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Requiem For A Box-Office Weekend: Memorial Day Ticket Sales Lowest In 18 Years
It was a rough holiday weekend for
terrible ocean-themed movies. Memorial Day weekend traditionally nets major ticket sales, but this past weekend saw the lowest box-office numbers since 1999. The fifth installment of the Pirates of the Caribbean franchise, Pirates of the Caribbean: Dead Men Tell No Tales, opened in theaters over the weekend to disappointing results, with Monday projections estimating a paltry $76.6 million. (That might sound like a windfall, but it's actually the second-lowest debut for a Pirates film, coming in just after the first film in the series, 2003's The Curse of the Black Pearl.)
In news that will come as a major shock to...well, nobody, The Rock's Baywatch adaptation isn't doing great at the box office, either. The critically not-so-acclaimed film, which currently holds a 19% rating on RottenTomatoes, has earned just over $27 million in ticket sales. Baywatch cost $69 million to produce, Entertainment Weekly reports, so the film will need to score some pretty major attention from foreign audiences; here's hoping the international film community is more enthusiastic than the U.S. about watching Zac Efron run on a beach in slow motion.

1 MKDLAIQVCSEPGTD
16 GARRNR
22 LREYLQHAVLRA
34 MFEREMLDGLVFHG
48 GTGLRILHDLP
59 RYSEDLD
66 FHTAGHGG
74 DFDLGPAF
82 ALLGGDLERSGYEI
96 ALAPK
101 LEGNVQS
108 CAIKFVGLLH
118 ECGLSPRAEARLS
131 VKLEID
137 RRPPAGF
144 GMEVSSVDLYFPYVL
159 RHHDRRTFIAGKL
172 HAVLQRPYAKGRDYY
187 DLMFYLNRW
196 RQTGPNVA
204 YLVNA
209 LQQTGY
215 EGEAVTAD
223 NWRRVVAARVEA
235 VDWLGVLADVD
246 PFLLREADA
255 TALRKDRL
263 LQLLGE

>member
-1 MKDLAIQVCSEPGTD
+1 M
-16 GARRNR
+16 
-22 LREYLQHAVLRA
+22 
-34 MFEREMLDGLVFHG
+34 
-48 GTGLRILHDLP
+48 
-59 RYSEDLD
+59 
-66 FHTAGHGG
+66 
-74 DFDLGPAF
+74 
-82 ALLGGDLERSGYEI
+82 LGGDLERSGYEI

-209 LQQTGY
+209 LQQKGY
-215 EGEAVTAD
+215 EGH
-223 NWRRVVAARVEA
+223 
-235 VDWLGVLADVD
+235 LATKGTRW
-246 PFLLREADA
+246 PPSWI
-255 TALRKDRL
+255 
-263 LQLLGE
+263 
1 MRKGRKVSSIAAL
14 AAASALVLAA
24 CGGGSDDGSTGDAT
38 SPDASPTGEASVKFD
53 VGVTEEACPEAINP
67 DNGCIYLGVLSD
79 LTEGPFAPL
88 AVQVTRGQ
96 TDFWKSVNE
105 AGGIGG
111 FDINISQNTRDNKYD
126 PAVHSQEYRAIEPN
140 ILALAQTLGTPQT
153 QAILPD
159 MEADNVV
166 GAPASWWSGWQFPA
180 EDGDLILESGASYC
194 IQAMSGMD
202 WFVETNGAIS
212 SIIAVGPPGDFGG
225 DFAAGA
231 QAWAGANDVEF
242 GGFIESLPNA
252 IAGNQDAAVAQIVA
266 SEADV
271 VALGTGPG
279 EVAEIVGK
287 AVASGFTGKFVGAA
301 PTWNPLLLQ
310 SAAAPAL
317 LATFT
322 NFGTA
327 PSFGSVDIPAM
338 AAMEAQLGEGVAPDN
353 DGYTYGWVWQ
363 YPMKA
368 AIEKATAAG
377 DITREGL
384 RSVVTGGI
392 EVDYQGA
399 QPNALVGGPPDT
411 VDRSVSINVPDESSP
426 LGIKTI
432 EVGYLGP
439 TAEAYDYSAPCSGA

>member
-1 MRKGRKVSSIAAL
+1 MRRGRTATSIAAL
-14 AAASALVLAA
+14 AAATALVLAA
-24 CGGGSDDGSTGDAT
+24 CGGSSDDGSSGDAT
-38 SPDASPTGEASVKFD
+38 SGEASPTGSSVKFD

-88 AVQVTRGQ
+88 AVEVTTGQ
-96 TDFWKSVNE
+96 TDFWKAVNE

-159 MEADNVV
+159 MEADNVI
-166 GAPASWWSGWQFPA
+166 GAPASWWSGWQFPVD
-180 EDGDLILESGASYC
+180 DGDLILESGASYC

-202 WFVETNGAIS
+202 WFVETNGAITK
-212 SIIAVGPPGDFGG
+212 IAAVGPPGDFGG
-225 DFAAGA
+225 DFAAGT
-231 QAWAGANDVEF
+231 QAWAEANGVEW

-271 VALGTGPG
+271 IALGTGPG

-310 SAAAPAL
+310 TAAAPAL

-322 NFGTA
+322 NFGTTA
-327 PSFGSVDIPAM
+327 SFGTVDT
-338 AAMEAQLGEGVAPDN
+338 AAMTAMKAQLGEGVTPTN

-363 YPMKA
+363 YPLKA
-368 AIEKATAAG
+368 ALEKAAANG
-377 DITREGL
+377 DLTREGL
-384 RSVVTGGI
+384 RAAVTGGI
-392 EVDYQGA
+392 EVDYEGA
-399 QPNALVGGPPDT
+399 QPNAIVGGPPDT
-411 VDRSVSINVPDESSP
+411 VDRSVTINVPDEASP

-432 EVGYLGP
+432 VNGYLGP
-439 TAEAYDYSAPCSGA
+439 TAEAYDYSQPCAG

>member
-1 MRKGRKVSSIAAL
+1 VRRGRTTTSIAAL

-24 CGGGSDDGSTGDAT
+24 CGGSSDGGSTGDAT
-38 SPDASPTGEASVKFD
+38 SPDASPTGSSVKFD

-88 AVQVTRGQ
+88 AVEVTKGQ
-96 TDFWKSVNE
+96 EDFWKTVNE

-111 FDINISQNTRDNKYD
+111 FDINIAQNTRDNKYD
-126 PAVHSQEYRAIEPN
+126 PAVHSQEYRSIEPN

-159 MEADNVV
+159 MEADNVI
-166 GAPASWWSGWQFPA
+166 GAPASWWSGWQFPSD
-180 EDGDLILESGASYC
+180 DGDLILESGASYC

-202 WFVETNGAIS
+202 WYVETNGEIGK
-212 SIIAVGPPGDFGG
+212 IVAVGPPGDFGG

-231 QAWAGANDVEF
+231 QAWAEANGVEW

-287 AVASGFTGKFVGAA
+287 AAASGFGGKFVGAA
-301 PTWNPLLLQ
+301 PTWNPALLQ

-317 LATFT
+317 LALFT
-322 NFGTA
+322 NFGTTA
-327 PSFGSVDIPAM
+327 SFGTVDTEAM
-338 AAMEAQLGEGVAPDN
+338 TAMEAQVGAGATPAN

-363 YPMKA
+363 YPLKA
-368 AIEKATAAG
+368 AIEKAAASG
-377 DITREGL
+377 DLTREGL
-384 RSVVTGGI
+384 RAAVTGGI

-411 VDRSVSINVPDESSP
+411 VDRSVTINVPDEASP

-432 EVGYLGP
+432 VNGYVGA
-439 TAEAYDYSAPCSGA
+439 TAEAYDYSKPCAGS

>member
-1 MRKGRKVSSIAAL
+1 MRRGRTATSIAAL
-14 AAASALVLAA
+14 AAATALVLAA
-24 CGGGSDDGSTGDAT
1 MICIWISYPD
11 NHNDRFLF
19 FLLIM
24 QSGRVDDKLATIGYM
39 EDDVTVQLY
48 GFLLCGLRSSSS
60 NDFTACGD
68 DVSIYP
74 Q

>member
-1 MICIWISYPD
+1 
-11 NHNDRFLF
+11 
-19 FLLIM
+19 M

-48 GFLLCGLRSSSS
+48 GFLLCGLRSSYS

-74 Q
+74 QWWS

It's hard to determine precisely what led to this Memorial Day weekend's box-office slump. Maybe more people opted to stay home and catch up on Master of None instead of filling multiplex seats; maybe Baywatch and the fifth Pirates film just don't have what it takes to convince audiences to hand over $14.50 plus the price of popcorn. We'll surely be able to evaluate next Memorial Day, when an inevitable sixth Pirates installment and Baywatch 2: Back To The Beach are battling it out in theaters once again—because when have dismal reviews and weak ticket sales ever stopped Hollywood from making a sequel?